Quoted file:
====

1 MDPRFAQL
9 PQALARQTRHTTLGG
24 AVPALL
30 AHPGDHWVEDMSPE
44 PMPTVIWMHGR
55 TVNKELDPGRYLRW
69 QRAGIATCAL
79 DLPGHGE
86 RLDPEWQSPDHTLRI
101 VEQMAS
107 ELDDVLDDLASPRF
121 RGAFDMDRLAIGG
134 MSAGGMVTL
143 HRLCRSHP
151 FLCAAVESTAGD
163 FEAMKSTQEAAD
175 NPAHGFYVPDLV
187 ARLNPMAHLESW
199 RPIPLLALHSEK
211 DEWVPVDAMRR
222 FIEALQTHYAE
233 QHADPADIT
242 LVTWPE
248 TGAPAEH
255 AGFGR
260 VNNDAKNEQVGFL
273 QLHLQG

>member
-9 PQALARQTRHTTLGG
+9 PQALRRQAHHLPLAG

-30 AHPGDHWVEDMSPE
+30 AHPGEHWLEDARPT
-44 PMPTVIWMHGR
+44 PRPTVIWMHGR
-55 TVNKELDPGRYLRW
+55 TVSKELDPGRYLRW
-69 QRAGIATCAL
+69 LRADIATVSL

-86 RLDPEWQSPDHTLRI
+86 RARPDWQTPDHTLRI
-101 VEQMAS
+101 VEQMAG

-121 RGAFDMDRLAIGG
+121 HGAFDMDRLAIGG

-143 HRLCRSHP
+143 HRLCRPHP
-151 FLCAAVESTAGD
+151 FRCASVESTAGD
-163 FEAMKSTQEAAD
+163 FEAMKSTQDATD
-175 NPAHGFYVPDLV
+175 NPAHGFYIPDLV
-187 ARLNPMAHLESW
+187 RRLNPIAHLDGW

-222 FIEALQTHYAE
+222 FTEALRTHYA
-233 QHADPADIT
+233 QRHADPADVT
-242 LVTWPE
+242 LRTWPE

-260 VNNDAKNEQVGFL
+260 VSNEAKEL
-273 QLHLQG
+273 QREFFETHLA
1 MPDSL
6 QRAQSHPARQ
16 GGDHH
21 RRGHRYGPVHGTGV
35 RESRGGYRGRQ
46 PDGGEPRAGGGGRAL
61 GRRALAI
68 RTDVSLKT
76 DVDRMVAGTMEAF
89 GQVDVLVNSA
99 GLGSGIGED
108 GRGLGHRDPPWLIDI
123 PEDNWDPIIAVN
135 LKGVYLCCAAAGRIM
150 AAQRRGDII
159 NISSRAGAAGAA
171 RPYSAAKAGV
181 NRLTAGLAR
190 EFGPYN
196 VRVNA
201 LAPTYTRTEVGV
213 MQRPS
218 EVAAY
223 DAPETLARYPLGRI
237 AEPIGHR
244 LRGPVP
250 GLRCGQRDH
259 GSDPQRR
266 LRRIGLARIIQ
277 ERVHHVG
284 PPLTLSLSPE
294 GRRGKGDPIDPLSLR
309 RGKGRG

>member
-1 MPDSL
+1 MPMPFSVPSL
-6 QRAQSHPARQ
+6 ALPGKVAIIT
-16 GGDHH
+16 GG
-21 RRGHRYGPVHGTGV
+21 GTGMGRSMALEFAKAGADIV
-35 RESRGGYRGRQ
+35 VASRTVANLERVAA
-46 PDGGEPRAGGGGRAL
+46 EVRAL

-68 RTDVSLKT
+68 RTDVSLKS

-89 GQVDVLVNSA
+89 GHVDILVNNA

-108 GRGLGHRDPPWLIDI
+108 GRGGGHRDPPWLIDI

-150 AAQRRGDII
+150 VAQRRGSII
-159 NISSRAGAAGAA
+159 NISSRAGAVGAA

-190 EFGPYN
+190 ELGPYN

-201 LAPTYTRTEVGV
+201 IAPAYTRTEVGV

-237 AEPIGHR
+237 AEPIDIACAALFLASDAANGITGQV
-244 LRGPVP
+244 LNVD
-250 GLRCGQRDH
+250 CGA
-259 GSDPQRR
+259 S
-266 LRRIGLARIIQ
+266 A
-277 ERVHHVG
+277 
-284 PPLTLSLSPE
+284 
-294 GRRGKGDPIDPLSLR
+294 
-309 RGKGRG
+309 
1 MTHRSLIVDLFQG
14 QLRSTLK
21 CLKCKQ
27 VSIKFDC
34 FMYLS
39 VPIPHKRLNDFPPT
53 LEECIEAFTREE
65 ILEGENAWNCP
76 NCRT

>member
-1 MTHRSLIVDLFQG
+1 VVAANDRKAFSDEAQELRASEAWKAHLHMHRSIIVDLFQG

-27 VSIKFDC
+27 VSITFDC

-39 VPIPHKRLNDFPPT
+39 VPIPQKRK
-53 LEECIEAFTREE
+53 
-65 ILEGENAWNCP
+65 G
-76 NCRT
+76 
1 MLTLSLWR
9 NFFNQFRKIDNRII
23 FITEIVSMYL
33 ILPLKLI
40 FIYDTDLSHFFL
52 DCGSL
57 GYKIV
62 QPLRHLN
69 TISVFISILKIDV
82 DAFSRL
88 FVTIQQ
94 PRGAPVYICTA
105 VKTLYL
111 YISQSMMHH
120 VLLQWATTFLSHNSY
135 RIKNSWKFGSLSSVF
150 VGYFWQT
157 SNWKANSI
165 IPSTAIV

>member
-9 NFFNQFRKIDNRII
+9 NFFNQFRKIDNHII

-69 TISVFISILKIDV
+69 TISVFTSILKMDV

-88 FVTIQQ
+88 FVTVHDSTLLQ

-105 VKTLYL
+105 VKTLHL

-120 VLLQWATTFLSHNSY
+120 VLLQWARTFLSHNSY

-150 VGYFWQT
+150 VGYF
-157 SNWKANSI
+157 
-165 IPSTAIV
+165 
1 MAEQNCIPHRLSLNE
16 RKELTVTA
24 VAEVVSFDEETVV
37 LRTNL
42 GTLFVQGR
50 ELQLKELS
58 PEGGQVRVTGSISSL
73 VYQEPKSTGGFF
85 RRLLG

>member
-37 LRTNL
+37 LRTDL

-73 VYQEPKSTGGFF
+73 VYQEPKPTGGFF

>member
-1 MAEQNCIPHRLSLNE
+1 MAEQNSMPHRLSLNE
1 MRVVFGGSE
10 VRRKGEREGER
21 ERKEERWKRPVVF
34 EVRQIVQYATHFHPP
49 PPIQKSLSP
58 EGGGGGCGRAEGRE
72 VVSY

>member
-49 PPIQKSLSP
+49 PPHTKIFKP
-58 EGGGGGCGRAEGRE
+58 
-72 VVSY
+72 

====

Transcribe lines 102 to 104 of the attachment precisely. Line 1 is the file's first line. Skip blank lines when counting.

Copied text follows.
+6 ALPGKVAIIT
-16 GGDHH
+16 GG